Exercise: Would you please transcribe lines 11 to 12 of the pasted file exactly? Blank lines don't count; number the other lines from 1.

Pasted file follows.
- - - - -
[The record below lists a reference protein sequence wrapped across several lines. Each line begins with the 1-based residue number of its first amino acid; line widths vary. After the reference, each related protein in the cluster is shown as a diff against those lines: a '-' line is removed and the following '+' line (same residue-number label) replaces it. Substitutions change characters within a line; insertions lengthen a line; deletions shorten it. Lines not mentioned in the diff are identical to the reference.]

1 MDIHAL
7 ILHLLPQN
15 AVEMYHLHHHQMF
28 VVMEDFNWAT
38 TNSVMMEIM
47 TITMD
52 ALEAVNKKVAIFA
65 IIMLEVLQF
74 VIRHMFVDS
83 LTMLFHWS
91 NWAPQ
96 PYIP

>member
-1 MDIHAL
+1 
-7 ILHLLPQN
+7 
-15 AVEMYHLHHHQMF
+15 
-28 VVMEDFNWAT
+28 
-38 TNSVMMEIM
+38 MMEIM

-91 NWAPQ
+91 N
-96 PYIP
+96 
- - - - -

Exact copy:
83 LTMLFHWS
91 NWAPQ